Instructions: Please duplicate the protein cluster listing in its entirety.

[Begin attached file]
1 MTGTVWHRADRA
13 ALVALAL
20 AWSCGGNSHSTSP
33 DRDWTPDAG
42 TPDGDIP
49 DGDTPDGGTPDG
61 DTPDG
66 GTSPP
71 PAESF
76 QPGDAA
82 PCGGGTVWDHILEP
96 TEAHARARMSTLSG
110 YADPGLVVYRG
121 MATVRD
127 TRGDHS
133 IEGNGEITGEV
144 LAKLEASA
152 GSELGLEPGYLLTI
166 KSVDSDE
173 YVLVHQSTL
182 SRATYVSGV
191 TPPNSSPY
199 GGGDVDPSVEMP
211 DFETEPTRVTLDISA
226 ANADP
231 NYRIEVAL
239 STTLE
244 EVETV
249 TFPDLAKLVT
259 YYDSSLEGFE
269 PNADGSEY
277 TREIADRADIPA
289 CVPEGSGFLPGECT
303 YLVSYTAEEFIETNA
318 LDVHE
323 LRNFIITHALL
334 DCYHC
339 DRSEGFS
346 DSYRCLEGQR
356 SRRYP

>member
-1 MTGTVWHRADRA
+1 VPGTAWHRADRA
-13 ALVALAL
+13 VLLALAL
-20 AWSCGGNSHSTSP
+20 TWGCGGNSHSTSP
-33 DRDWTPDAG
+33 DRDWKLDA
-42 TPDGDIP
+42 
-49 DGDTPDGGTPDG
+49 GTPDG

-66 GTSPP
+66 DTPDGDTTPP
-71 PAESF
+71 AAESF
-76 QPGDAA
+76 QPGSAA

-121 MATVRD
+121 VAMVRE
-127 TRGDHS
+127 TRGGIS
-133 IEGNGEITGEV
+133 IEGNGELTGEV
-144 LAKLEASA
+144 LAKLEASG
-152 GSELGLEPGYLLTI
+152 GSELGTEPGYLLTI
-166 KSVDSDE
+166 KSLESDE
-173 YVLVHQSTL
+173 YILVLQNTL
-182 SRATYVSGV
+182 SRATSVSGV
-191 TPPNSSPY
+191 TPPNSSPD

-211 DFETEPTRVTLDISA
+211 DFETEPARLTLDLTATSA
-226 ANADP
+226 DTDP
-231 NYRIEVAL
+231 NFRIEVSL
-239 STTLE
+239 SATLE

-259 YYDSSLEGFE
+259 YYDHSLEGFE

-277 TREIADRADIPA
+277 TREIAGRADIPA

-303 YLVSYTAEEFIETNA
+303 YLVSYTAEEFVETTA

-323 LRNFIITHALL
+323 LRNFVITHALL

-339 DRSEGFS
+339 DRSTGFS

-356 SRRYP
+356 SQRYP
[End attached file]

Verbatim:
1 MTGTVWHRADRA
13 ALVALAL
20 AWSCGGNSHSTSP
33 DRDWTPDAG
42 TPDGDIP
49 DGDTPDGGTPDG
61 DTPDG
66 GTSPP
71 PAESF
76 QPGDAA
82 PCGGGTVWDHILEP
96 TEAHARARMSTLSG
110 YADPGLVVYRG
121 MATVRD
127 TRGDHS
133 IEGNGEITGEV
144 LAKLEASA
152 GSELGLEPGYLLTI
166 KSVDSDE
173 YVLVHQSTL
182 SRATYVSGV
191 TPPNSSPY
199 GGGDVDPSVEMP
211 DFETEPTRVTLDISA
226 ANADP
231 NYRIEVAL
239 STTLE
244 EVETV
249 TFPDLAKLVT
259 YYDSSLEGFE
269 PNADGSEY
277 TREIADRADIPA
289 CVPEGSGFLPGECT
303 YLVSYTAEEFIETNA
318 LDVHE
323 LRNFIITHALL
334 DCYHC
339 DRSEGFS
346 DSYRCLEGQR
356 SRRYP

>member
-1 MTGTVWHRADRA
+1 VPGTAWHRADRA
-13 ALVALAL
+13 VLLALAL
-20 AWSCGGNSHSTSP
+20 TWGCGGNSHSTSP
-33 DRDWTPDAG
+33 DRDWKLDA
-42 TPDGDIP
+42 
-49 DGDTPDGGTPDG
+49 GTPDG

-66 GTSPP
+66 DTPDGDTTPP
-71 PAESF
+71 AAESF
-76 QPGDAA
+76 QPGSAA

-121 MATVRD
+121 VAMVRE
-127 TRGDHS
+127 TRGGIS
-133 IEGNGEITGEV
+133 IEGNGELTGEV
-144 LAKLEASA
+144 LAKLEASG
-152 GSELGLEPGYLLTI
+152 GSELGTEPGYLLTI
-166 KSVDSDE
+166 KSLESDE
-173 YVLVHQSTL
+173 YILVLQNTL
-182 SRATYVSGV
+182 SRATSVSGV
-191 TPPNSSPY
+191 TPPNSSPD

-211 DFETEPTRVTLDISA
+211 DFETEPARLTLDLTATSA
-226 ANADP
+226 DTDP
-231 NYRIEVAL
+231 NFRIEVSL
-239 STTLE
+239 SATLE

-259 YYDSSLEGFE
+259 YYDHSLEGFE

-277 TREIADRADIPA
+277 TREIAGRADIPA

-303 YLVSYTAEEFIETNA
+303 YLVSYTAEEFVETTA

-323 LRNFIITHALL
+323 LRNFVITHALL

-339 DRSEGFS
+339 DRSTGFS

-356 SRRYP
+356 SQRYP